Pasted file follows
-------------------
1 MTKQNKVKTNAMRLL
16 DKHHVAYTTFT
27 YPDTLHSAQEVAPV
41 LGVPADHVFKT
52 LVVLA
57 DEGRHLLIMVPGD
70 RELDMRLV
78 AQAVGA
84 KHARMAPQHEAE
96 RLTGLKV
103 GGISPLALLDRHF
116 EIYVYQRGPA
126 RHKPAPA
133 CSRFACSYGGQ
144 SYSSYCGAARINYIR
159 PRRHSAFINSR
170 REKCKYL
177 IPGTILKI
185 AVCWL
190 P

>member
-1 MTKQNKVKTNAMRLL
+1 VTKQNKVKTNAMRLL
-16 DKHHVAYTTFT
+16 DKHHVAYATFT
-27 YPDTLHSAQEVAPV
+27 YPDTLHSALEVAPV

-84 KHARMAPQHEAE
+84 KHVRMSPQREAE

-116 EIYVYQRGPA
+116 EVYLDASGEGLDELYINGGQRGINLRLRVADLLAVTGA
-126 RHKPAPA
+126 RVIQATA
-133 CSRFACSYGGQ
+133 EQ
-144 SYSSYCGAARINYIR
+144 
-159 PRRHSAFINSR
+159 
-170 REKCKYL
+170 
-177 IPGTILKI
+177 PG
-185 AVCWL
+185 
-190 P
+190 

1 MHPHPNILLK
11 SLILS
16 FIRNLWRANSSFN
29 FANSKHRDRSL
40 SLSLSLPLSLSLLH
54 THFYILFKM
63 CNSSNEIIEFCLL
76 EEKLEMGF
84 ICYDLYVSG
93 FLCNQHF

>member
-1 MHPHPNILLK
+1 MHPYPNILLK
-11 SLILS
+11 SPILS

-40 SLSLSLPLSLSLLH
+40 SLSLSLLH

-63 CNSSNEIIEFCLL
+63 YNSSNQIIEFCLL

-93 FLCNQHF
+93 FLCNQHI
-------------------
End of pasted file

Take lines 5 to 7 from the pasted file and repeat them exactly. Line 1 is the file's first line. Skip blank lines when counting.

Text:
52 LVVLA
57 DEGRHLLIMVPGD
70 RELDMRLV